Prevent by hydrating before exercise. Try to prevent the body temperature from rising critically (hyperthermia). If symptoms occur, get off the field or running path, find shade, hydrate with water and electrolyte sports drinks. Cool skin by pouring water or applying ice directly onto the skin. Rest. Seek medical attention, especially if signs of heat stroke are present. After suffering from a heat illness, you may be sensitive to reoccurrence of a similar incident for about a week afterwards. Use caution.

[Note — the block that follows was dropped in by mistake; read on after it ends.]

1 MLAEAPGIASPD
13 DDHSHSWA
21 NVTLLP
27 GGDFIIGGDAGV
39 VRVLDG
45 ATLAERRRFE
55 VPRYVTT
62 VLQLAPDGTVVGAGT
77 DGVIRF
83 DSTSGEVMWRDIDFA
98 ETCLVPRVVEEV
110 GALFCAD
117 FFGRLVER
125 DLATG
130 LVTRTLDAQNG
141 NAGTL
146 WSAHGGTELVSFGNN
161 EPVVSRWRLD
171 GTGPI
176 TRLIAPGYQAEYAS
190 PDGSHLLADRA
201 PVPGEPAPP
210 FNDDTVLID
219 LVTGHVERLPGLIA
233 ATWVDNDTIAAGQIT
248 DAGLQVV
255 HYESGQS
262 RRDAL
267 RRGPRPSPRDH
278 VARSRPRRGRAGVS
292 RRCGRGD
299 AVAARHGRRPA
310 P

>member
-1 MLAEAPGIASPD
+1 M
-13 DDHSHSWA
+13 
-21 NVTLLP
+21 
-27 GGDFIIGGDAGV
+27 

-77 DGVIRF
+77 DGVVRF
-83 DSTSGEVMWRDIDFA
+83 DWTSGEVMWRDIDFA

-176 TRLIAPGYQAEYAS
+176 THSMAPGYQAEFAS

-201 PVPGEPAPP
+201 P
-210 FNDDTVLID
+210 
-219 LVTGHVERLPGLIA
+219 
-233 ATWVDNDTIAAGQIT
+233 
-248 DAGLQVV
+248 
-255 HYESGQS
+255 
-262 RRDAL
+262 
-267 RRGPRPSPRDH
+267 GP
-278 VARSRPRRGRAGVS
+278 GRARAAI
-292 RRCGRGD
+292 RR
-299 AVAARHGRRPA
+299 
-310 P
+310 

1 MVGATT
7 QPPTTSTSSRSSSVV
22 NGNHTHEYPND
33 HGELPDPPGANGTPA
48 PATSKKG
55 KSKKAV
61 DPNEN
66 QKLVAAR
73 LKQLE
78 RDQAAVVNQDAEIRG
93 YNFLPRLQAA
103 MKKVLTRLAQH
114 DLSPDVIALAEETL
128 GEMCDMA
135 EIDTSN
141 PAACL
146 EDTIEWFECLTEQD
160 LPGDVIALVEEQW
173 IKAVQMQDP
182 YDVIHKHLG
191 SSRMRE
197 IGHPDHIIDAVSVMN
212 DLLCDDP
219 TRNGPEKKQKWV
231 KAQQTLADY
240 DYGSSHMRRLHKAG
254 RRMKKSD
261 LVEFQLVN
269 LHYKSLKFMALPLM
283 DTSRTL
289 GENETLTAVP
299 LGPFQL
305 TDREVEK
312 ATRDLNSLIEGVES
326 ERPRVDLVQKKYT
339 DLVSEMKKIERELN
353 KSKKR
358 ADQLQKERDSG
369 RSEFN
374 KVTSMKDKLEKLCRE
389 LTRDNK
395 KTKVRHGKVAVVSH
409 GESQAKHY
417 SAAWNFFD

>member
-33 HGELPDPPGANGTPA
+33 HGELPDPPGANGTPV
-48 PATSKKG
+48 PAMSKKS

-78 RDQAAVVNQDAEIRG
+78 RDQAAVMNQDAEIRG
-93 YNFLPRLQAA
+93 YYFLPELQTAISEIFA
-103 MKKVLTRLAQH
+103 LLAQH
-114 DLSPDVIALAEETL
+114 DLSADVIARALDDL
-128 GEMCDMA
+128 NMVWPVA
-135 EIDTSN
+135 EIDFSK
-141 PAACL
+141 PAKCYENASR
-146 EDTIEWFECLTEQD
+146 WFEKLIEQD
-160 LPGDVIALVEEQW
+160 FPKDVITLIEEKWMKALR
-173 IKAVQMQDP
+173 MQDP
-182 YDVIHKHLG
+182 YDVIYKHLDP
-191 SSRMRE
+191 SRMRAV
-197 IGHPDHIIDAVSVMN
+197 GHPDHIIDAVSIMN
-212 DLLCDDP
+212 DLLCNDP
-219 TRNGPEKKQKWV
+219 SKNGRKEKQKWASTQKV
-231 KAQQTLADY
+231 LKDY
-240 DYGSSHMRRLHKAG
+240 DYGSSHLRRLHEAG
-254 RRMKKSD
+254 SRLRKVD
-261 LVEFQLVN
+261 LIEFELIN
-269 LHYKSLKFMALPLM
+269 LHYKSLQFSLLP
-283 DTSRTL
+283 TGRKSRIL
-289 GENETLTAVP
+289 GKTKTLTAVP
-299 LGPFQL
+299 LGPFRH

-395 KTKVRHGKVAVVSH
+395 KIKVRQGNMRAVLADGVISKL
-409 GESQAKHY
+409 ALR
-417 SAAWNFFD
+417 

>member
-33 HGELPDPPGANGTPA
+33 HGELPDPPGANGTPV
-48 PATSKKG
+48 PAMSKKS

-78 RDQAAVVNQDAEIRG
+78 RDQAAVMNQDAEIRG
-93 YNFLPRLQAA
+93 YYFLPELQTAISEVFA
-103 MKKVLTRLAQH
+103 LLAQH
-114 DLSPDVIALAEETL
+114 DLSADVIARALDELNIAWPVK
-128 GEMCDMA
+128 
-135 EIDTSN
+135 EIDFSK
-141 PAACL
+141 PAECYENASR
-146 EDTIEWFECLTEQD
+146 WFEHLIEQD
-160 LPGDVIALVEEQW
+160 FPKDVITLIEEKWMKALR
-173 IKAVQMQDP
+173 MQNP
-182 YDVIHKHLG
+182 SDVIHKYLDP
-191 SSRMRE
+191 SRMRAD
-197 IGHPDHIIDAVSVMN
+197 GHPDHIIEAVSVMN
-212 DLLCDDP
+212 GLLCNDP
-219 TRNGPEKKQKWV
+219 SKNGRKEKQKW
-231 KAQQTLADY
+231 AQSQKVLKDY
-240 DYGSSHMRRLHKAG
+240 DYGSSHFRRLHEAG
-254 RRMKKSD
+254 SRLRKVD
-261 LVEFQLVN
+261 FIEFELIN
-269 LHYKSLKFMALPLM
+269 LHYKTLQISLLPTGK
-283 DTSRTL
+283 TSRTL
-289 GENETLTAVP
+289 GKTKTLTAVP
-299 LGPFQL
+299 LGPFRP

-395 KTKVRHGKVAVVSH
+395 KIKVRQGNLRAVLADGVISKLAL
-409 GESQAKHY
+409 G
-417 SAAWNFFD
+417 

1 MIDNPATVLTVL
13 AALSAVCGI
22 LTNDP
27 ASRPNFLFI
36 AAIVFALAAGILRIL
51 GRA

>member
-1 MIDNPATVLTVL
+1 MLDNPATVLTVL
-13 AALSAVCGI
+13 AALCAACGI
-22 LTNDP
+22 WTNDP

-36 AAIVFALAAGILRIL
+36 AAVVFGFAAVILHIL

We are a family and not medical experts. We wanted to know more about potential issues involving heat, humidity, Florida and sports, so we researched this. Ask your doctor about heat issues or research them even more than we have. Knowledge is Power. Prevention is Key.

PS: Don’t forget the sunscreen.